NASHVILLE, Tenn. (WKRN) — Residents in West Nashville are complaining of a chemical smell in the air, some describe it as a gasoline odor, others as metal.
The smell is hitting homes near Annex and Robertson Avenues.
“It’s a very pungent smell. It does have a chemical like odor to it,” Craig Brabson told News 2.
It’s not a sulphur smell or rotten egg smell, they say.
“It’s more than just hydrogen sulfide it’s very, very chemical like,” Jenny Brabson explained.
The Brabson’s say they have smelled the odor since moving into the neighborhood about 8 months ago.
“We bought this house over here because this was our ideal home for a forever home,” the couple said adding that they are now considering moving.
They are worried that the odor is not only effecting their quality of life, but their health.
“It irritates his lungs when that’s happening and he works at home you know out in the yard and he has problems breathing when it ends up happening on those days.”
Metro health department officials tell News 2 that they have investigated the smell a number of times, confirming an odor at the Reostone quarry. They went on to explain that they believe the smell is from ground water being sprayed on the rocks to suppress the dust. However, the Bransons are concerned what could have seeped into that water.
“They use water from a pit that’s at the bottom of the quarry, so it’s this water that’s sitting down there that’s stagnant, that is underground water. So there are these anaerobic bacteria that can produce hydrogen sulfide and while that is a natural process they are using this water to spray some of this rock down so that means it’s aerosolized, but what are concern is to with the water is what else is in that water.”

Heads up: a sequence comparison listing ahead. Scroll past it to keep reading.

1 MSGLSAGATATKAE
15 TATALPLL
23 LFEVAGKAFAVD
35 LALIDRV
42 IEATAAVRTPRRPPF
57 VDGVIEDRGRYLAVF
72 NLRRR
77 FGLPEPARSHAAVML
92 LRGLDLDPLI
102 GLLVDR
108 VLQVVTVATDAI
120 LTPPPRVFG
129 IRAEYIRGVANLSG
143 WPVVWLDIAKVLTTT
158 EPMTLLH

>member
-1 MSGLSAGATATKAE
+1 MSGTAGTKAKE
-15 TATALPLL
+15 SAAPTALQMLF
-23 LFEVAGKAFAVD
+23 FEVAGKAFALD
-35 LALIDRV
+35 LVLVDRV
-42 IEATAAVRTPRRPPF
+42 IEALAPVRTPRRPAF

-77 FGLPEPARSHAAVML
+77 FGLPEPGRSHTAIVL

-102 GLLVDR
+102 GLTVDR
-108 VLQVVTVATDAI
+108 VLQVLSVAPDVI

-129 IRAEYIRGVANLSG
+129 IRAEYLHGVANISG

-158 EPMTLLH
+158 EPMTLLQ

TDEC tells News 2 that while they do not have the authority to regulate odors, they will be reviewing the permit at the quarry to identify any potential compliance issues or best management practices that may be contributing to an odor.
Metro Public Heath Department officials tell News 2 that the quarry is in compliance with their department.
Rogers Group Inc that operates the Reostone quarry sent a statement saying: We are aware of the complaints. The health department has been out to inquire as to the source of a “chemical” smell. Rogers Group does not use chemicals in its process crushing stone and does not believe that the quarry is the source of the issue. Reostone Quarry is operating as it has for decades in compliance with all applicable environmental regulations. Rogers Group will continue to be responsive to any government agencies.